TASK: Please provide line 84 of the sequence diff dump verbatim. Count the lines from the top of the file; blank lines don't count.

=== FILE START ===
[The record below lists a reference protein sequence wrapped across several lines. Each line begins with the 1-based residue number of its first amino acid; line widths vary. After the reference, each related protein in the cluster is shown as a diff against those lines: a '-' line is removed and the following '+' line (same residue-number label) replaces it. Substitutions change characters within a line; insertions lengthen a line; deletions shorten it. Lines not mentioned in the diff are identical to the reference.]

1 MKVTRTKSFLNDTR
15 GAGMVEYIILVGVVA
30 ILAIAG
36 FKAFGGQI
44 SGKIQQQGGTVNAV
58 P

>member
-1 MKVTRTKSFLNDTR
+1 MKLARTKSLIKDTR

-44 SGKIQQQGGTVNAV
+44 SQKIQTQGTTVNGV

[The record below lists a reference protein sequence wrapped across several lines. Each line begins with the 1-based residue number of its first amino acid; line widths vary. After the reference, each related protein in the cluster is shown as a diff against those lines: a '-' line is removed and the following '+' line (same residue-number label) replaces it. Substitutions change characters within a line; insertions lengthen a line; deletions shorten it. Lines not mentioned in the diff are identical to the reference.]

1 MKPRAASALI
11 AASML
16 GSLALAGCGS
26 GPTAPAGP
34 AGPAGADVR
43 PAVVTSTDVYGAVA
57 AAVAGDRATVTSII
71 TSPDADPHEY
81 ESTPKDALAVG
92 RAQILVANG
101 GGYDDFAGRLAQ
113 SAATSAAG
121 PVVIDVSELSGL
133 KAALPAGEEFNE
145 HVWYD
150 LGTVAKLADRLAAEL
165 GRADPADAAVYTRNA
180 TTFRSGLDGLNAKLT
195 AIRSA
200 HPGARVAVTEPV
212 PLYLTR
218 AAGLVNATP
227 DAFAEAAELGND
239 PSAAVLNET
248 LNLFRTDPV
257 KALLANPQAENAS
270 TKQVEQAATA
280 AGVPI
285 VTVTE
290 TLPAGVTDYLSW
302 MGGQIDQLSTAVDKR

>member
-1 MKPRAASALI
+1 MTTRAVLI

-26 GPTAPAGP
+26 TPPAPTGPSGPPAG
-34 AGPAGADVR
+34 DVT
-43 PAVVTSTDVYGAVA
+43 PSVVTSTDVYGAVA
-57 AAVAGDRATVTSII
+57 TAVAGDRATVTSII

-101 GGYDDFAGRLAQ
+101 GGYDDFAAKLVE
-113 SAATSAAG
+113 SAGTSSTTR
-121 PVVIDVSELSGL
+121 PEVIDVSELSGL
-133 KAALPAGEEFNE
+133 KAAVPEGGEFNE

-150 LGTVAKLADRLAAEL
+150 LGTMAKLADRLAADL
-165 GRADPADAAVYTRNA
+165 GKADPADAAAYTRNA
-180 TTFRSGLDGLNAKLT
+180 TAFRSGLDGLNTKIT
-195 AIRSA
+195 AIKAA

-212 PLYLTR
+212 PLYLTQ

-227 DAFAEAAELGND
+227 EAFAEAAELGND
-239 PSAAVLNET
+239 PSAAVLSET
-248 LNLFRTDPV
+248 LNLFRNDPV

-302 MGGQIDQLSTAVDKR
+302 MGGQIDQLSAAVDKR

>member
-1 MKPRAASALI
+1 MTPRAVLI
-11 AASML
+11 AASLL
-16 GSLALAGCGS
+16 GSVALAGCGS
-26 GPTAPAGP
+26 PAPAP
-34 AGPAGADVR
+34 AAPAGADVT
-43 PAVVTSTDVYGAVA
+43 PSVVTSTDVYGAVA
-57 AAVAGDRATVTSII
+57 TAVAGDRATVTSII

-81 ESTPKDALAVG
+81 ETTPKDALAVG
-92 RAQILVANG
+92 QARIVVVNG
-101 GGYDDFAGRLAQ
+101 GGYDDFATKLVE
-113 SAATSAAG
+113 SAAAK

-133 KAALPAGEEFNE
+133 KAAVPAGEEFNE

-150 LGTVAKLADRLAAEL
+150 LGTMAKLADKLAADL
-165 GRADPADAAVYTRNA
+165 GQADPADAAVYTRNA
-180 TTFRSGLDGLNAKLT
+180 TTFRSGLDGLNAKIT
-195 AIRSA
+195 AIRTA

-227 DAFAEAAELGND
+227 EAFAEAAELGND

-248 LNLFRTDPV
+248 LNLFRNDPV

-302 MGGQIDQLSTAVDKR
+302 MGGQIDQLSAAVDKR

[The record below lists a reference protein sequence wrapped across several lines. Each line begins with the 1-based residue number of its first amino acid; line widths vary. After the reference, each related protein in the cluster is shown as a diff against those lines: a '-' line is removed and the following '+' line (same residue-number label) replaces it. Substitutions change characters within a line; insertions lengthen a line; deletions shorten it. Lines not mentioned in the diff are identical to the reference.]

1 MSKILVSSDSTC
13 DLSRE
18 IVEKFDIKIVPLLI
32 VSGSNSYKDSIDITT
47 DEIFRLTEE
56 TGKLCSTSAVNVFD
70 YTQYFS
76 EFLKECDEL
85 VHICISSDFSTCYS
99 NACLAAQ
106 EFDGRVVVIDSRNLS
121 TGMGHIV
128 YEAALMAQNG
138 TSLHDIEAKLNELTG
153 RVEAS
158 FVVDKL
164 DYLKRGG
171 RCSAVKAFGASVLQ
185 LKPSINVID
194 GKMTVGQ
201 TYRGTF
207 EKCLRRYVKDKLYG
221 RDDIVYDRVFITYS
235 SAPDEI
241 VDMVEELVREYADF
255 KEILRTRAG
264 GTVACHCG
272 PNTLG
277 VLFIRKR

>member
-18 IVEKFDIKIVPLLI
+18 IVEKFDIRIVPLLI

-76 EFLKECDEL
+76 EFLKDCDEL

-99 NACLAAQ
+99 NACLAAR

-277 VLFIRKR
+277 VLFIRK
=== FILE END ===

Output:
+1 MTPRAVLI